Wild Tiger Health Project
Created by Dr John C M Lewis

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Anaesthetic Equipment List

Please find below a list of basic anaesthetic equipment suitable for use in tigers. Where items are written in orange, click to see an illustration.

Anaesthetic emergency box HIGH A box containing anaesthetic emergency drugs and equipment is invaluable
Anaesthetic emergency protocol sheets HIGH Laminated best for field use
Artery forceps Used to stop arterial blood flow following trauma
Binoculars Useful for monitoring at a distance
Calculator HIGH For calculating drug doses
Clippers - electric HIGH Preferably operated by rechargeable batteries
Cool boxes For preventing drugs and biological samples overheating in the field
Dark cloth To cover and/or protect the head - especially eyes
Darting equipment HIGH A dart rifle +/- pistol, plus darts. Many types are available
Digital camera (or modern phone) HIGH For recording and sharing observations
Drug dose chart HIGH A chart showing doses of anaesthetic & emergency drugs for different weights of tigers can be of immense value for field staff. The chart can be laminated for its protection
Endotracheal tubes (ETs) HIGH Straight ETs of internal diameters from 12 to 24 mm
Foot covers For cold conditions. Golf club head covers or thermal gloves will work
Gas anaesthetic equipment Field gas equipment is appropriate. Isoflurane is the standard anaesthetic gas
GPS unit To record accurate location of anaesthesia
Hobbles HIGH Can be made from soft rope or commercially available types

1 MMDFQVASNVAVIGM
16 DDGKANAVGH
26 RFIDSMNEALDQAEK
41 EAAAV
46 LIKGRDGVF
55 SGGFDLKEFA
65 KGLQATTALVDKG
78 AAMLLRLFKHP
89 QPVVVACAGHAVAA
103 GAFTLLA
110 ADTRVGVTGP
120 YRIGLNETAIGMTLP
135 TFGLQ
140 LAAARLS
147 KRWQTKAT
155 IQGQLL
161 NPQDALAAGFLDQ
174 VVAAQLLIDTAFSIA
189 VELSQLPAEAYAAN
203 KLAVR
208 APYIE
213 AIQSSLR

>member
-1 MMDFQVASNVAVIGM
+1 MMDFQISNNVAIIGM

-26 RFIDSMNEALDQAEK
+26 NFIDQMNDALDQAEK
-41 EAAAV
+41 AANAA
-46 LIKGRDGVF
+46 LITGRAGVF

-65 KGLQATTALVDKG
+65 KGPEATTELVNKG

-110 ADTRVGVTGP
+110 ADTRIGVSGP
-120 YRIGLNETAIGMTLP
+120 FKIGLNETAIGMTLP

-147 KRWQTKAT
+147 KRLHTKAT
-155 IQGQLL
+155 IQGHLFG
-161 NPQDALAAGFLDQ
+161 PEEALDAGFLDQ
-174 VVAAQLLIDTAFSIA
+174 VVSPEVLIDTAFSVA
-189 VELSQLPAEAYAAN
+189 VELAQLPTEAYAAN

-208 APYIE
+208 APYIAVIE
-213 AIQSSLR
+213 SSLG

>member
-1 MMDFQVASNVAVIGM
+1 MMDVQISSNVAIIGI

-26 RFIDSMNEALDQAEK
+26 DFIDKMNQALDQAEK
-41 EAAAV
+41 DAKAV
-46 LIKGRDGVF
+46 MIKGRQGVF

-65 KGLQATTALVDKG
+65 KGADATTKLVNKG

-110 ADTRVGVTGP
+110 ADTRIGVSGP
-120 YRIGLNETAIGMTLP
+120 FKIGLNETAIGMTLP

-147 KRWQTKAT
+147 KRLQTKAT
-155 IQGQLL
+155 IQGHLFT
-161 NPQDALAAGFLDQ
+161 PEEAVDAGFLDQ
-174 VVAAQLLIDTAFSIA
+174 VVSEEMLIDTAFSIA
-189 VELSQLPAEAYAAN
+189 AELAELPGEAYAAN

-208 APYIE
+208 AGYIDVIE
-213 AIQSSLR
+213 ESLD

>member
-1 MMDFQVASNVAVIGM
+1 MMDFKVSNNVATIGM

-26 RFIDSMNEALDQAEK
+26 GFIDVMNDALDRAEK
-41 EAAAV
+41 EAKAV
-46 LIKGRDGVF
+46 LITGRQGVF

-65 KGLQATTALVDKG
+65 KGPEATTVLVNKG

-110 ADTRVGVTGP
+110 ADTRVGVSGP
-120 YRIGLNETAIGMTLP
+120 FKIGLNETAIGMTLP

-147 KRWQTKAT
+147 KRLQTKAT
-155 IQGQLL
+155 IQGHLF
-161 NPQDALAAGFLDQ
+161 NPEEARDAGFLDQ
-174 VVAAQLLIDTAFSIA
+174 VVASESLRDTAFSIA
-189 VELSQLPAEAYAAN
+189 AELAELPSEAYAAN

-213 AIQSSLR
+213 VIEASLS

Ice packs Useful in hot conditions
Insulated body jacket For cold conditions - especially useful for small individuals
Intravenous drip thermal bag For cold conditions
Knife, pliers and wire cutters Essential if dealing with snared tigers
Laryngoscope HIGH Laryngoscopes with long, straight blades are appropriate < 360 mm. Commercially available or can be made simply
Mouth props HIGH Simplest types are made from plastic tubing - eg: water pipe
Multi-tool eg: "Leatherman"
Oesophageal stethoscope
Oxygen cylinder - portable HIGH A supplementary oxygen supply is essential for safe anaesthetic practice
Plastic sheeting (orange) Very useful to lay out equipment
Pulse oximeter HIGH Many types commercially available
Resuscitation bag (eg: "AMBU" bag) HIGH To artificially ventilate a non-breathing tiger
Scissors - curved blade, blunt ended
Space blankets HIGH For use in low temperatures
Sponge-holding forceps - long HIGH To safely remove foreign objects and material from the back of a tiger's mouth during anaesthesia
Stethoscope HIGH Good quality - cheap ones are of little use!
Stomach tube HIGH For decompressing gastric bloat & administering fluids per rectum to counter hyperthermia
Stretcher or carry-mat HIGH
Suction device - simple The "VVAC" portable suction unit is relatively cheap & does not rely on a power source. Alternatively a large syringe attached to a catheter can be used.
Suture kit - basic Basic kit comprising needle holders, plain & rat-toothed forceps, artery forceps, scissors and a scalpel handle
Thermometer - rectal HIGH Preferably electronic with extended rectal probe
Timer HIGH
Torch HIGH Head torches are useful, but night work requires more powerful light sources
Tourniquet To aid blood collection
Urinary catheters Small diameter